Arguments over the vertical integration of wealth management across advice, administration and asset management continue as a political and economic issue. After poring over bank results recently and seeing how involved the banks are in the business of managing Australia’s investments, this article looks at the funds management landscape in Australia, and in particular the dominance by the largest players.
Influence of the major institutions
The wealth management businesses of the major banks (plus AMP) include funds management, life insurance, general insurance, investment administration platforms and financial advice. The businesses are attractive for the banks due to the government mandated growth from rising compulsory superannuation contributions and because wealth management earnings carry a low capital charge. This attraction has increased with the $19 billion of capital raised in 2015 to meet tougher capital adequacy rules.
Changes to capital requirements make funds management earnings more attractive and increase the cost of lending to business and home loans. When a bank makes a standard home loan with a 70% loan to value ratio (LVR), APRA requires that the bank holds approximately $2.25 in capital for every $100 lent. This rises to $5 for every $100 for a loan to a business due to a higher risk weighting. Mathematically, when a bank is required to quarantine more capital to conduct activities, their return on equity (ROE) declines. Faced with higher capital requirements from regulators globally, earnings from wealth management can boost the bank’s ROE.
About 10% of bank profits come from wealth management
In the 2015 financial year, the four major trading banks in aggregate earned $30 billion, representing an increase of 5% on 2014. In 2015, approximately 10% of bank profits or $2.7 billion were attributable to wealth management, with CBA (Colonial First State) and Westpac (BT) gaining a higher percentage than the Melbourne-based banks. In the Aurora Dividend Income Fund, we have our exposure to wealth management indirectly via positions in the banks, rather than in listed wealth managers such as Perpetual or AMP. This results in buying $1 of wealth management earnings on a price to earnings (PE) of 13 times rather than 16 times!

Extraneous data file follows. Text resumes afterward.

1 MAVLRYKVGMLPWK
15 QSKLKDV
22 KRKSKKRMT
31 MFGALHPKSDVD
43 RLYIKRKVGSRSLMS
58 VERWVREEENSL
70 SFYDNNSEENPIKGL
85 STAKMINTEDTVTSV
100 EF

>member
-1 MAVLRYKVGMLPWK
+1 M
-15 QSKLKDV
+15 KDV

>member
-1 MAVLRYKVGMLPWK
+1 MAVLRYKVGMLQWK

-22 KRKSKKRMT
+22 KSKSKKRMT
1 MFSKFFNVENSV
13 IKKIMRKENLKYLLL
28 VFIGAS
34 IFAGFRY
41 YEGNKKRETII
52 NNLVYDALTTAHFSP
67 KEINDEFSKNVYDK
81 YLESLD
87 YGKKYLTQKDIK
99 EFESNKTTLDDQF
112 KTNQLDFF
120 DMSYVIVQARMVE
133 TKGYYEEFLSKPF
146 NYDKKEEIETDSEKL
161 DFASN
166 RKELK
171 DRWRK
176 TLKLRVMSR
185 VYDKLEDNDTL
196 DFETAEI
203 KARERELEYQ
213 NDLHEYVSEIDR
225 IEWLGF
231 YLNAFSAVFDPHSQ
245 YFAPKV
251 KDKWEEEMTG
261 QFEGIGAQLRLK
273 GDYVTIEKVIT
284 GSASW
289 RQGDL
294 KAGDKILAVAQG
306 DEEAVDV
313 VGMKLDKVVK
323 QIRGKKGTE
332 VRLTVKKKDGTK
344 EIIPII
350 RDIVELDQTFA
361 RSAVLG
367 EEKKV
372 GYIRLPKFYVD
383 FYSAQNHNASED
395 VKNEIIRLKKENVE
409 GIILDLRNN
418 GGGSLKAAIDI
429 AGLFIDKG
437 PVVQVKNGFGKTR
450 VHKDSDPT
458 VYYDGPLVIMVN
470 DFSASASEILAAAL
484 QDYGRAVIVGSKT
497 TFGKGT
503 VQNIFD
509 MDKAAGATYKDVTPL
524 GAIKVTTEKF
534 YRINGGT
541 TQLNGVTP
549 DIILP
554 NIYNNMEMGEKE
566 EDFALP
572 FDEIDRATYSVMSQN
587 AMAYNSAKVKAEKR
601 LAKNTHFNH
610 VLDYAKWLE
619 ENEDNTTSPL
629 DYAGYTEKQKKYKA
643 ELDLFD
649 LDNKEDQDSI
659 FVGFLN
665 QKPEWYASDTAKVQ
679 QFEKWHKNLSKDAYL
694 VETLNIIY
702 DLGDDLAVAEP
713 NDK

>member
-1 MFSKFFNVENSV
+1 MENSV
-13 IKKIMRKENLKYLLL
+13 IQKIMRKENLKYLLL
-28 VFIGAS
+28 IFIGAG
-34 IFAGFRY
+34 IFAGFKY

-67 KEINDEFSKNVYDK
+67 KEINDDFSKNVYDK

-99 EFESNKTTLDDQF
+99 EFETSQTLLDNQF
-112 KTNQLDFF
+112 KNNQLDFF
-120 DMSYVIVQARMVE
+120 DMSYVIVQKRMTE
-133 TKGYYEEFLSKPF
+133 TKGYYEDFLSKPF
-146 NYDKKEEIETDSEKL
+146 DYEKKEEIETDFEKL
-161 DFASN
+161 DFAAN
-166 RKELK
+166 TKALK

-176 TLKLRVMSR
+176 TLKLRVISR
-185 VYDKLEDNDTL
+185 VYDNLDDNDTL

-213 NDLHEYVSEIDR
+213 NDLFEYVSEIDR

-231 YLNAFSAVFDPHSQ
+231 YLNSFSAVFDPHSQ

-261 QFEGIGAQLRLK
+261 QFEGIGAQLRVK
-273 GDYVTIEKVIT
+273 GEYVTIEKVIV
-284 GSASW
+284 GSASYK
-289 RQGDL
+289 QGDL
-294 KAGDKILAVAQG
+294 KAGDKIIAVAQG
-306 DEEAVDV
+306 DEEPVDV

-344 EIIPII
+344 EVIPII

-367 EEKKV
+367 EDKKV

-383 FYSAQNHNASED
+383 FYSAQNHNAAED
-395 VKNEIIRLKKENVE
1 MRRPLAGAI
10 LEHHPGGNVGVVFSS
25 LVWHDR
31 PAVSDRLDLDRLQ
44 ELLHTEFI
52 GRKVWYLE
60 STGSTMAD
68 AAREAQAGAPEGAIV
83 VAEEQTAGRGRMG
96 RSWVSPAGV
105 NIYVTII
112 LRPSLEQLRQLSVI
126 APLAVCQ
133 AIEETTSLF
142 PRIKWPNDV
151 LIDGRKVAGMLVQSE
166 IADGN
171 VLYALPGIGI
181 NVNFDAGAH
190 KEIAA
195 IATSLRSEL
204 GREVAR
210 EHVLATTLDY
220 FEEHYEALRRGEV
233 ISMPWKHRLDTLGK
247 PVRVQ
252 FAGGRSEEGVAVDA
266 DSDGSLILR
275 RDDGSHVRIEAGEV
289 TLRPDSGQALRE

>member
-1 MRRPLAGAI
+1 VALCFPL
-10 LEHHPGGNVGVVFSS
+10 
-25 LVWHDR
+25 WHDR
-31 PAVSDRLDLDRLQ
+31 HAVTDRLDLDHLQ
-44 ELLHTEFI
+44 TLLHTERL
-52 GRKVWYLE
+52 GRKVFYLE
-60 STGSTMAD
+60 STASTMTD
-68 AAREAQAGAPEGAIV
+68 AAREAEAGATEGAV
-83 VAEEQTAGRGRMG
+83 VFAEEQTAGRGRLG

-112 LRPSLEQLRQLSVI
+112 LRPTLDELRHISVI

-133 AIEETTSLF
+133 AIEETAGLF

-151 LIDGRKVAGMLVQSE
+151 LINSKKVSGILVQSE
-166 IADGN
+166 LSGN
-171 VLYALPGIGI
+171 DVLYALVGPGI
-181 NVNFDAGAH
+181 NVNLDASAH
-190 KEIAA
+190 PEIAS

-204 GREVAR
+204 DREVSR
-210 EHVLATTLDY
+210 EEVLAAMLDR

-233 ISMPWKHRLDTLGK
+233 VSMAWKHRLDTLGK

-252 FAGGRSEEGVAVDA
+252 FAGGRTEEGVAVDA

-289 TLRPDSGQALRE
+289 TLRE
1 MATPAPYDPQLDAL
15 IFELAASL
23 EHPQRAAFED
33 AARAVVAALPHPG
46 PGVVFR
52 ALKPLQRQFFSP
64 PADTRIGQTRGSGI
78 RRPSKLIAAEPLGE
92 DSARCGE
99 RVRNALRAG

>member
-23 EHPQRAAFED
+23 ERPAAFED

Vertical integration clips the ticket at three stages
Essentially, the wealth management industry comprises a value chain of advice (financial advisers), portfolio administration (platforms) and manufacturing (funds management). The major financial institutions have captured a dominant market share in these three links via acquisitions and technology expenditure. From the below chart on the left, the four major banks plus AMP and IOOF have financial relationships with 60% of the financial planners in Australia. Their market share has been increasing with acquisitions (Count acquired by CBA for example) and heightened compliance requirements in favour of the large institutions over smaller practices.
Investment platforms are the ‘middle man’ in the process, connecting the fund manager to the adviser and providing administration services and tax reporting for a client’s portfolio of managed funds, shares and cash. Platforms generally charge around 0.3-0.6% of funds under management annually. Whilst this may not sound glamorous, it has been a lucrative path to capturing over 85% of this market.
Finally, the major financial institutions have also been successful in actually managing the money. The above chart on the right demonstrates the dominance that the large institutions enjoy in ‘manufacturing’ the investment products or funds for sale to retail investors. Currently the major banks plus AMP manage almost 80% of the retail funds under management.
Negatives for the banks
Whilst this sounds like a solid way to supplement bank profits in an environment of relatively anaemic credit growth and rising bad debts, the ownership of wealth management businesses by the banks do pose some risks.
Aside from the volatility in investment returns, wealth management businesses have the potential to deliver adverse headlines. Over the last year, both CBA and Macquarie Bank have received ‘enforceable undertakings’ from ASIC and face political enquiries related to allegedly fraudulent behavior and bad financial advice from the banks financial planners.
Indeed, in 2015 CBA spent $522 million in advertising building its banking brands. A portion of the goodwill generated is no doubt dissipated by headlines detailing ASIC probes into the bank’s financial planning or insurance divisions. The banks are clearly concerned that negative activities occurring in wealth management do not spill over to damage their core banking brands that generate the bulk of their profits.
Our view as an investor and a boutique manager
The major financial players have not built these vertically integrated wealth platforms (advice, investment accounting and funds management) to see large amounts of value being ‘leaked’’ to service providers outside the network. This naturally creates strong incentives to recommend the house products over independent providers, or favour house products over external products with similar or even slightly superior characteristics.
As an investor in the major banks, we would prefer that they keep as much of the value in-house to boost payments to shareholders. However, as the fund manager of an independent boutique investment firm, I have a strong personal incentive to see funds being leaked out of the control of the major players.
Hugh Dive is Senior Portfolio Manager at Aurora Funds Management. This article is general information and does not address the personal circumstances of any individual.